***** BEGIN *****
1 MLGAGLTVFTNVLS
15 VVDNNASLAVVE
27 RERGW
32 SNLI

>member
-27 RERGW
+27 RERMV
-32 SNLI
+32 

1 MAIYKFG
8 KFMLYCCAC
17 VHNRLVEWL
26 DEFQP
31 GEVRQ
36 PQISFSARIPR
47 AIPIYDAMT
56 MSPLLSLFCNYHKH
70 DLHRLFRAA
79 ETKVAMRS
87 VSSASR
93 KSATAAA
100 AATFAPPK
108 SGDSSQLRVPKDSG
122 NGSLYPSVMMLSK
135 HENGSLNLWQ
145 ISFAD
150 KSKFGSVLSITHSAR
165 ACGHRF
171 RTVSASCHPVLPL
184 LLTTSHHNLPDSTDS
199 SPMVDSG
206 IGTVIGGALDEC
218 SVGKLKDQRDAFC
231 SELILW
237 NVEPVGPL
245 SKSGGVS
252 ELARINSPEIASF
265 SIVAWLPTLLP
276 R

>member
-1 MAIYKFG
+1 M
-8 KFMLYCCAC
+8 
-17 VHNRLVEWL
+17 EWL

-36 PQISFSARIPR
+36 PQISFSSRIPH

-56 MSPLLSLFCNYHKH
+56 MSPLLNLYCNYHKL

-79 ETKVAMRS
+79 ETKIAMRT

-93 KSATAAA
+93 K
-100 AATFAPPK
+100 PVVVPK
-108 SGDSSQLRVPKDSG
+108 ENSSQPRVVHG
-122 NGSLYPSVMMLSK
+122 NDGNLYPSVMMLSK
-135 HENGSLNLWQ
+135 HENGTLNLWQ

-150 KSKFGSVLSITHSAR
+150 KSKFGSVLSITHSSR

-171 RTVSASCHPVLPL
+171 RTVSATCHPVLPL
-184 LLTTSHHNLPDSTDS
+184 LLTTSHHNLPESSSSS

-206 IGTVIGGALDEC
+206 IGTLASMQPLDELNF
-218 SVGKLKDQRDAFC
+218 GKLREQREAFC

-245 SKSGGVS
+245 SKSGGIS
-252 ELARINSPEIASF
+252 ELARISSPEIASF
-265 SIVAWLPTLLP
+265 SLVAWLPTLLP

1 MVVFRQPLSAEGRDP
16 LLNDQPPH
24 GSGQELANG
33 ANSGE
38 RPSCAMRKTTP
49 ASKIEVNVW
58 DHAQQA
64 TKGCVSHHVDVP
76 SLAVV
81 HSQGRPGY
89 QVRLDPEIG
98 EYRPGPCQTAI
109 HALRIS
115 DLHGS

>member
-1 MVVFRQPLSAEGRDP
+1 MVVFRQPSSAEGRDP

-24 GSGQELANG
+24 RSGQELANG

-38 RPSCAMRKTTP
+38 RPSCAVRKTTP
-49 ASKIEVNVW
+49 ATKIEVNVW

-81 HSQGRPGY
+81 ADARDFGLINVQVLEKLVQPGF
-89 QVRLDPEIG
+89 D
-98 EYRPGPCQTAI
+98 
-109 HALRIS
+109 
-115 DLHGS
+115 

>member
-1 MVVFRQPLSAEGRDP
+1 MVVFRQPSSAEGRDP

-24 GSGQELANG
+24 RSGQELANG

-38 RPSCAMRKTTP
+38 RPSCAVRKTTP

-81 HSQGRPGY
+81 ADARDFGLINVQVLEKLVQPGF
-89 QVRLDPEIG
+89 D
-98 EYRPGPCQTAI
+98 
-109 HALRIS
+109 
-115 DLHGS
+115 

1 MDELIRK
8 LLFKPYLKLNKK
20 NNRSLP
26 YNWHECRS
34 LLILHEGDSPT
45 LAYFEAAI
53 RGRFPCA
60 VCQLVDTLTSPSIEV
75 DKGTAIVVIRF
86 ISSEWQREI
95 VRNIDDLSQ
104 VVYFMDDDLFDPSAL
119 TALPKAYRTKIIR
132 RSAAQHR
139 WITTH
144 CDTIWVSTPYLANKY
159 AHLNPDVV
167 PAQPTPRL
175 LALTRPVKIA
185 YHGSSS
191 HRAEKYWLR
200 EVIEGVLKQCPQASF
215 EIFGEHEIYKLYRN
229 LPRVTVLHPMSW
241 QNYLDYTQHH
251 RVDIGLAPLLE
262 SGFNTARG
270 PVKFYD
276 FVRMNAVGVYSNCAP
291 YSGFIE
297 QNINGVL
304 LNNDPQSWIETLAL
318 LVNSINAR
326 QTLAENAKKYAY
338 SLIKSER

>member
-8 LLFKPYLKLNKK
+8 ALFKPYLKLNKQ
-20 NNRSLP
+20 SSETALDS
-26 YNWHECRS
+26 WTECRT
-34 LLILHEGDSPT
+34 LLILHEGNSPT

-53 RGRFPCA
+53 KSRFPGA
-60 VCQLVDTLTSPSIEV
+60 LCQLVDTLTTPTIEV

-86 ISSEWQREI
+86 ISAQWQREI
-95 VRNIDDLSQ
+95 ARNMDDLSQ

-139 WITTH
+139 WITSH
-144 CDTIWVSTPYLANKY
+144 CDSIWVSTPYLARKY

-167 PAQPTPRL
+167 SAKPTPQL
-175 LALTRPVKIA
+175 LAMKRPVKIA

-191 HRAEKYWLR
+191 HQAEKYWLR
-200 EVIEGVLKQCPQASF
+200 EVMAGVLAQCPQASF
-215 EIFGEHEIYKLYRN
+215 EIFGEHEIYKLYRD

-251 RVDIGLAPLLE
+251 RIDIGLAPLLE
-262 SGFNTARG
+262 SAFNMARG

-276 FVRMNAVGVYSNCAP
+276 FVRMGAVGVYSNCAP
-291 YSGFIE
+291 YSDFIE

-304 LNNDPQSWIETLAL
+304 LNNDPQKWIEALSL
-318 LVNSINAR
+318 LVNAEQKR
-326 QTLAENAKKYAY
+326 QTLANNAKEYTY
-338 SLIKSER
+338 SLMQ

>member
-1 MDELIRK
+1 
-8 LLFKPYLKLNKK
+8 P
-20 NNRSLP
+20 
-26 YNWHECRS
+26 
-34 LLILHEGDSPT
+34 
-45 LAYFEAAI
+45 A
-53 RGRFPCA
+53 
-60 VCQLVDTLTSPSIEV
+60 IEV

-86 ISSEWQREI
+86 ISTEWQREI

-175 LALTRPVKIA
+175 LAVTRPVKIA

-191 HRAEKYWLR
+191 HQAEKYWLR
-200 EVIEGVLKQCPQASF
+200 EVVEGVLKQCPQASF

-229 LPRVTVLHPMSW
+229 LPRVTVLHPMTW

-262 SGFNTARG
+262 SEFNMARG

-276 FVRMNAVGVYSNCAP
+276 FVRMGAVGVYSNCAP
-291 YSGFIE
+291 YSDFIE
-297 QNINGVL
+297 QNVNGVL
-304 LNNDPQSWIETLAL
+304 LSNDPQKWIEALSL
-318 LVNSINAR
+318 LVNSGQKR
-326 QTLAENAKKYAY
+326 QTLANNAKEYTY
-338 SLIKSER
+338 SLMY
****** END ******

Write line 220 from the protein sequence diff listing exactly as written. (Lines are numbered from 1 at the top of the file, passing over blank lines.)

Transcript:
-34 LLILHEGDSPT